General Motors will shift current global Cadillac Chief Robert Ferguson back to his former position as vice president for public policy in Washington as the automaker looks to deal with the backlash from the controversial ignition switch recall, an unnamed source told Automotive News.
Ferguson was named vice president of global Cadillac in October 2012, a promotion from his position lobbying on behalf of the company in Washington. He was sent last month to Washington by CEO Mary Barra to help control response to the recall crisis and is expected to stay there for an undisclosed amount of time. GM has not said if the job in Washington is permanent or if his responsibilities with Cadillac have been removed.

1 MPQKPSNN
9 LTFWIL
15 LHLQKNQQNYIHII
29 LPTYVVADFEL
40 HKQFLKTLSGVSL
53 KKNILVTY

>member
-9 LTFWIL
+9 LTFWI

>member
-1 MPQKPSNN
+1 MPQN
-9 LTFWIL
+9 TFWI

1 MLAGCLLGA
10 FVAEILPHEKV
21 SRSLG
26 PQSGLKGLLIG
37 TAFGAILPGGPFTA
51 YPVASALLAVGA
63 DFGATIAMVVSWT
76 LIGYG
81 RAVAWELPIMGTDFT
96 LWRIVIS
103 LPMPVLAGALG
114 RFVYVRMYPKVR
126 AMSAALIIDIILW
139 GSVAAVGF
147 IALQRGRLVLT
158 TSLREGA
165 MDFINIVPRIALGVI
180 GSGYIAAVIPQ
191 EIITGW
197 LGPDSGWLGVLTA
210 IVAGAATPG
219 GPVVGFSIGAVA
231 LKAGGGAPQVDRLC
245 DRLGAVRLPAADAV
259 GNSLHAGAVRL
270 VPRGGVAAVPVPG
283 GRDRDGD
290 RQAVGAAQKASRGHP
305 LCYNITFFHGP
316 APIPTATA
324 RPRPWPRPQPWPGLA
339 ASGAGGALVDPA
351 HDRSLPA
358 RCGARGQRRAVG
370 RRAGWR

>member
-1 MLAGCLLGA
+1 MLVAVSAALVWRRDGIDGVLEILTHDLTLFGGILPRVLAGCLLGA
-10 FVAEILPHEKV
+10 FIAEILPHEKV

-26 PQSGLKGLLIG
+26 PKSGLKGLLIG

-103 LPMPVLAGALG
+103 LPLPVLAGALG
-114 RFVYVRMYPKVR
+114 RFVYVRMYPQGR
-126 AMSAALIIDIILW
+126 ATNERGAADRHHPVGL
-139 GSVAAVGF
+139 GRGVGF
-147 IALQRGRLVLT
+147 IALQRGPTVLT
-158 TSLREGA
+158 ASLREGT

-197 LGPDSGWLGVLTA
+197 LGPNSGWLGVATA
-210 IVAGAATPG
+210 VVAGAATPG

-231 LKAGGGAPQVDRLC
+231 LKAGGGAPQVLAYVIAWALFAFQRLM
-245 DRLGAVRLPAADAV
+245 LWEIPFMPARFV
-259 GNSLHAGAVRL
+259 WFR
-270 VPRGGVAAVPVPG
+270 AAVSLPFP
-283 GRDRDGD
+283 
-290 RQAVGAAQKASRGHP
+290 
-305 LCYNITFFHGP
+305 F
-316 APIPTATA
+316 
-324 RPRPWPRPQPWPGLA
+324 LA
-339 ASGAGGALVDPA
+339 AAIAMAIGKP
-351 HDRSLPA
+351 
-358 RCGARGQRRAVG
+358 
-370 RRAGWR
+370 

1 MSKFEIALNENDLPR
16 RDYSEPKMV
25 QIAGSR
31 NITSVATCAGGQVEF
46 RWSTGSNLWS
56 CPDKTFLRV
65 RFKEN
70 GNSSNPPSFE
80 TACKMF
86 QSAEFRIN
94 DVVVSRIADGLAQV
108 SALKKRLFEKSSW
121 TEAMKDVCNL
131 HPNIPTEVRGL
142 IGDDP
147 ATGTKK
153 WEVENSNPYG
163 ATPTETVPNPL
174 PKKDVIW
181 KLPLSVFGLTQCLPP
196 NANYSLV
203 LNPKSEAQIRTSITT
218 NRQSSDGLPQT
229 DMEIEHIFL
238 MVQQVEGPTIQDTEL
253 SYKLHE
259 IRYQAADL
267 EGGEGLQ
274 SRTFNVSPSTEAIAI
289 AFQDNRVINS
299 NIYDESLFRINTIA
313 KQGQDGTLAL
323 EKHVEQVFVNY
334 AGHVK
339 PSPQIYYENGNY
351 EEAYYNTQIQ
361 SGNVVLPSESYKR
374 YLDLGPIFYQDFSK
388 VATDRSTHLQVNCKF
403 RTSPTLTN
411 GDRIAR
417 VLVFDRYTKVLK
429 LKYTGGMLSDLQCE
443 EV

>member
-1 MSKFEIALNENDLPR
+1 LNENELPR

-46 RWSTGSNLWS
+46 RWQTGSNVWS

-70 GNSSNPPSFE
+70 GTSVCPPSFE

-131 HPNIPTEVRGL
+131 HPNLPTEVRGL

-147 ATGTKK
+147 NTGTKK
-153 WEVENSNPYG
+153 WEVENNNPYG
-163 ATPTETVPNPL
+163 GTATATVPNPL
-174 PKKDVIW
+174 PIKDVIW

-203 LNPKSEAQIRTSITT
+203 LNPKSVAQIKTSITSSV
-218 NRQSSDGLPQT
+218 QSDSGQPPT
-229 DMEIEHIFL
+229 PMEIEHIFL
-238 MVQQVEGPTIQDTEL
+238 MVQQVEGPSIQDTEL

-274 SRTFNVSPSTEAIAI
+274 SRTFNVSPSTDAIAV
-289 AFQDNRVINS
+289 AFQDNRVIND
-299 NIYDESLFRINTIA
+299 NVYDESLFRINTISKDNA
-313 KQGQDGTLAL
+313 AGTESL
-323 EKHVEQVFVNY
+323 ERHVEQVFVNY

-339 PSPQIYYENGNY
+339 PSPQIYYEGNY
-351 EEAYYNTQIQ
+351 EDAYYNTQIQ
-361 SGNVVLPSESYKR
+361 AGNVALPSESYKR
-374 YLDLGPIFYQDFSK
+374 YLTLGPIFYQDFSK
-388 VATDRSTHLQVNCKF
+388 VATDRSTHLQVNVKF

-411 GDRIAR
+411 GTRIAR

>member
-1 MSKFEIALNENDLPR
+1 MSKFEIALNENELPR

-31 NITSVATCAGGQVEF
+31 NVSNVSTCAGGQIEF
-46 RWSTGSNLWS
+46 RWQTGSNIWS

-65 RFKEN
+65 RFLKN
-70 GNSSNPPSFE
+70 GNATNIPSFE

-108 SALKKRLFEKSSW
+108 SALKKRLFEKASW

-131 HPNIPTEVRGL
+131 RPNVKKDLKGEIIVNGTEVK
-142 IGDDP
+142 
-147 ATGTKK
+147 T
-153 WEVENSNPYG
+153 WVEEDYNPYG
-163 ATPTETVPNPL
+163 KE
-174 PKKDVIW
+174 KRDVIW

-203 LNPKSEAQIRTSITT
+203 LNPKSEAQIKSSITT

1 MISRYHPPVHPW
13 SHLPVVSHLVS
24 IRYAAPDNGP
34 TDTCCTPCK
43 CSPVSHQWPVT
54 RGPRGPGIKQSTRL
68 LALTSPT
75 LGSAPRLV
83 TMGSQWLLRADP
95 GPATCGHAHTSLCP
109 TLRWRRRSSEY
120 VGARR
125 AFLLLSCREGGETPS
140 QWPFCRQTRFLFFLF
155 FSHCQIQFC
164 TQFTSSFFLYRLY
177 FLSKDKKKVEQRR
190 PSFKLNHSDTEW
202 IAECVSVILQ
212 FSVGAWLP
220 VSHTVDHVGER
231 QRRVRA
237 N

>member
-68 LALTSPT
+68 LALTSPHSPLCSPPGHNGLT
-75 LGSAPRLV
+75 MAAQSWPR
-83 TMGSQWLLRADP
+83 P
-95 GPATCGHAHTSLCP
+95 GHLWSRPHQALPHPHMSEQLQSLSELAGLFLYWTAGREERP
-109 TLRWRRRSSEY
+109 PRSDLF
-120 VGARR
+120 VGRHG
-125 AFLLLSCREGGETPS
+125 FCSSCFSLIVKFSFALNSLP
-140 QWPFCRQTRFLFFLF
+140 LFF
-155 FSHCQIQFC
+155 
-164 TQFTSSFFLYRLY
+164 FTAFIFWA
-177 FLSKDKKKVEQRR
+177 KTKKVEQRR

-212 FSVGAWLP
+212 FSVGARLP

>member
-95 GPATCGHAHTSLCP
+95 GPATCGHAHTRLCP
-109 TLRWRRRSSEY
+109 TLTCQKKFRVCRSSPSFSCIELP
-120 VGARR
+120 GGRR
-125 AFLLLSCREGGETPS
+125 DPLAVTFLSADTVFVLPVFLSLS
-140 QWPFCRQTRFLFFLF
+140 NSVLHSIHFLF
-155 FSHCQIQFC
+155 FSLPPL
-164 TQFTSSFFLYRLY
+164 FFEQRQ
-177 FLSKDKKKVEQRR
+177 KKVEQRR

“We are drawing people from all parts of our business to help guide our response to the current recall,” GM spokesman Greg Martin told AN. “Bob is a part of this team and is helping lead our communications and government relations response to the recall.”
GM appointed Ferguson as vice president of public policy in 2010, where he was responsible for the company’s federal, state and international government relations and public policy operations in the US and around the globe.
Prior to his position at GM, Ferguson was a senior strategist at Public Strategies, a communications firm, and was an executive with AT&T for 10 years.